In the parable of the prodigal son (Luke 15:11-32), when the prodigal son is left with nothing after having thrown away his inheritance on reckless living, he returns to his father's home. Now repentant, he decides to seek his father's forgiveness and mercy. When he does, the father is filled with great joy because this son who was dead in his sin is now alive again, he was lost and is now found. The father is so joyful that he throws a celebration.

God sent Jesus to seek us when we were dead in our sin, when we were lost. When we repent and accept Jesus as Savior, we receive the gift of salvation that God offers us. When we receive that gift, we are no longer dead in our sin, we are no longer lost, but found. And, like the father of the prodigal son, our heavenly Father is filled with joy when we are found and there is much rejoicing in heaven (Luke 15:10).

Monday, June 19, 2017

Rejoice in Suffering

Becoming a Christian, a follower of Christ, does not mean that we suddenly become exempt from suffering, from trials and tribulations. Jesus Himself said that we will have trouble in this world. But, when we have Christ in our lives, we have the ability to endure that suffering, to walk through that tribulation and not lose heart. Why? Because Jesus has overcome the world (John 16:33).

Our response to suffering and tribulation should be to rejoice. When we rejoice in our sufferings and remain joyful through trials and tribulations, endurance is built in us (Romans 5:3). As we endure, God gives us the strength and courage to face our sufferings and our tribulations head on and stand firm in our faith. The joy that we experience through those difficult times in our lives comes from knowing that we suffer with Christ, who also suffered, and that through our suffering we will be glorified in Him (Romans 8:17).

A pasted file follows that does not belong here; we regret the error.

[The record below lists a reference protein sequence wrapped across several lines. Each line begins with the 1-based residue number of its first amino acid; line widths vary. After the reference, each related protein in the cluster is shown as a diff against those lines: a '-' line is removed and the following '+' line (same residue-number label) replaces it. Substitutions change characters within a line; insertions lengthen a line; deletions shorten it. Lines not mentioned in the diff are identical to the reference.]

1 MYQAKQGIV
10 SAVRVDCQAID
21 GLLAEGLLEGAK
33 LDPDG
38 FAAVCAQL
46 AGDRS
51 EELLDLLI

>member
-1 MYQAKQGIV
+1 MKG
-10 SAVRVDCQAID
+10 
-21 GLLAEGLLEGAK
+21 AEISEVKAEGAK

Our God is a God of comfort. When we share in the suffering of Christ, we also share in God's comfort through Christ (2 Corinthians 1:5). The things that we suffer through in this life, the trials and tribulations that we face, are nothing compared with the glory that will one day be revealed to us (Romans 8:18). That glory will be revealed when Jesus returns to reign on earth. When that day comes, all of us who are in Christ will rejoice and be glad (1 Peter 4:13).

As difficult as they may be, our sufferings and our tribulations are temporary. But, our future with Christ will be eternal. And in that eternity, there will be no suffering, no trials, no tribulation. There will be nothing but exceedingly great joy and gladness as we stand in the presence of our God, praising Him and worshiping Him forever.

Sunday, June 18, 2017

Our Heavenly Father

Today is Father's Day, a day on which we honor fathers. For many of us, today is a day when we spend time with our fathers, thanking them for all they have done for us throughout our lives and pouring our love out on them. For some of us, this day is bittersweet, as we have lost our fathers, but we still have the cherished memories of the time we had with them. And then there are some of us who may not have had a good relationship with our fathers, or had fathers who were not there for us, making today a day that is no different from any other day, or perhaps even a difficult day.

But, there is one father whom all of us can celebrate today, one whom we can truly honor. He is a father with whom we can spend time today, whom we can thank and on whom we can pour our love. That father is God, our heavenly Father. He is a Father who knows us better than anyone, who knew us before we were even conceived in our mothers' wombs (Psalm 139:13). Our heavenly Father provides for us in a way that no earthly father can (Matthew 7:9-11). He is a Father who knows our every need even before we ask Him (Matthew 6:8).

Out of His great love, God, our heavenly Father, chose us to be His adopted children before the world was created (Ephesians 1:3-6). But sin came between us and our adoption as God's children so, at exactly the right time, He sent His Son, Jesus Christ, into the world to redeem us so that, as God's adopted children, we are able to cry out to Him, saying, "Abba! Father!" (Galatians 4:4-6) When we receive Jesus as Savior, when we believe in His great name, we receive the right to become children of God (John 1:12). And, with Christ in our lives, we can be led by the Spirit of God, through whom we receive the Spirit of adoption, not just as children of God, but also as heirs of God (Romans 8:13-17).

Today, let's honor our heavenly Father. And, not just today, but every day!